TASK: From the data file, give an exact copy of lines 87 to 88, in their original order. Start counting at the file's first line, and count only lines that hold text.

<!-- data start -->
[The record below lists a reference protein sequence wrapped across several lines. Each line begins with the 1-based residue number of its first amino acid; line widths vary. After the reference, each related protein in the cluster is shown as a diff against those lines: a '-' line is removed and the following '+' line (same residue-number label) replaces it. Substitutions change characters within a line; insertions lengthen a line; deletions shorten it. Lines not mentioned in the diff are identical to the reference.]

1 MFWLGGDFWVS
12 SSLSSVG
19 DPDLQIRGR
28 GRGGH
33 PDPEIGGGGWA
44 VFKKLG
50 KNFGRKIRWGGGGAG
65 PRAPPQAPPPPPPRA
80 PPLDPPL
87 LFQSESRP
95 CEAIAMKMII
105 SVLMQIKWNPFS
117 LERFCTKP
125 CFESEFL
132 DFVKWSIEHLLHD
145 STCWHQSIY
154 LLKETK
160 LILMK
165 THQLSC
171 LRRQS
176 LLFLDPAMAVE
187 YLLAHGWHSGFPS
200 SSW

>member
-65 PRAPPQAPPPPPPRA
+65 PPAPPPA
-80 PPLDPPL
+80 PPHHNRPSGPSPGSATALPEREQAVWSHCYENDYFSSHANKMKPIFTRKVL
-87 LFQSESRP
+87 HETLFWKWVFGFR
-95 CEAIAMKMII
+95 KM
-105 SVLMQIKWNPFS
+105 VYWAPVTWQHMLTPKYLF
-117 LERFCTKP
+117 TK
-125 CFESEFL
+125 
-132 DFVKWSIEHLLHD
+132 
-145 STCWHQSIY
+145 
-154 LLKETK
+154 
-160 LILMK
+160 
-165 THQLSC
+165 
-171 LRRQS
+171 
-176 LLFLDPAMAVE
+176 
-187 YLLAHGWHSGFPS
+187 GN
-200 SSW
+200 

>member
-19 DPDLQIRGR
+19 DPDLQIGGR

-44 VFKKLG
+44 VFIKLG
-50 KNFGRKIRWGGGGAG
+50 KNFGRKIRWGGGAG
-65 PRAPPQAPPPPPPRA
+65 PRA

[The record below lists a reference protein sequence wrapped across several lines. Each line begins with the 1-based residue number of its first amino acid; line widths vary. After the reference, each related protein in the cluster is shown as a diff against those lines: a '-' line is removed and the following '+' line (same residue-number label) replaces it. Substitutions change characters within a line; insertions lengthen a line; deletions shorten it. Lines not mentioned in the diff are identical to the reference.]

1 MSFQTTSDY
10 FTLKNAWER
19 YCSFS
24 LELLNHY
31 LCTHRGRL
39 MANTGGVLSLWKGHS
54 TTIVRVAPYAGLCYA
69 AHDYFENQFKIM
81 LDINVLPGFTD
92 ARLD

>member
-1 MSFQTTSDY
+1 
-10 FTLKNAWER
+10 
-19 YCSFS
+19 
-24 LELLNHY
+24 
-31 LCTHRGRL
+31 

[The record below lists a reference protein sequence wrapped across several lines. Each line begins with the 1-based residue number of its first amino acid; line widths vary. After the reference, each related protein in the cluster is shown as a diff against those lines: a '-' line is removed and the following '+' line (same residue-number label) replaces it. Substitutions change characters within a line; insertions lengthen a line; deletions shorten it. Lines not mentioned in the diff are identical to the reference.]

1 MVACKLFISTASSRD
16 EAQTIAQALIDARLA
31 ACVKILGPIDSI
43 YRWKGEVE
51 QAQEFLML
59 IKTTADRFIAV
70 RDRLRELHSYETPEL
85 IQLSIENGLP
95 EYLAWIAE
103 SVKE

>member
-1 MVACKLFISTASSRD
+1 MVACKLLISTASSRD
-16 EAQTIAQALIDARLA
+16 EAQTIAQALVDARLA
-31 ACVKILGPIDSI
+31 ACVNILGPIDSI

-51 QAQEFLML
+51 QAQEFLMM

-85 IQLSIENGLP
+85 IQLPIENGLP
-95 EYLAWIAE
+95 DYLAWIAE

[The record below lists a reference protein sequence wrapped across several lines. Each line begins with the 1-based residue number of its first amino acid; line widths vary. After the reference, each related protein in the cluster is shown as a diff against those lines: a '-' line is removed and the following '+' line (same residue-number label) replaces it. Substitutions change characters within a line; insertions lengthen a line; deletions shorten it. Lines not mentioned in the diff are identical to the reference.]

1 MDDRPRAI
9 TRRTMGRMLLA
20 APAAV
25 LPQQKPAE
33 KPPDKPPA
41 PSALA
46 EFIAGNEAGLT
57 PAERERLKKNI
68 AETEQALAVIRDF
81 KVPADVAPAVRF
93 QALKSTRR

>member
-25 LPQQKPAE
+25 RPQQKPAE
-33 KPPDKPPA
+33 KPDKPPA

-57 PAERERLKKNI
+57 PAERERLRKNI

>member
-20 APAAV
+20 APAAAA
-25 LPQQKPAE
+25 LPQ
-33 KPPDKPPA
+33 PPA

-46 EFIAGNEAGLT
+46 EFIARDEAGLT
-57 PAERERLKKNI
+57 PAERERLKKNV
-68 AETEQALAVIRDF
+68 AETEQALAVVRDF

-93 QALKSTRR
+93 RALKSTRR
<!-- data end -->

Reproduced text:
-31 LCTHRGRL
+31 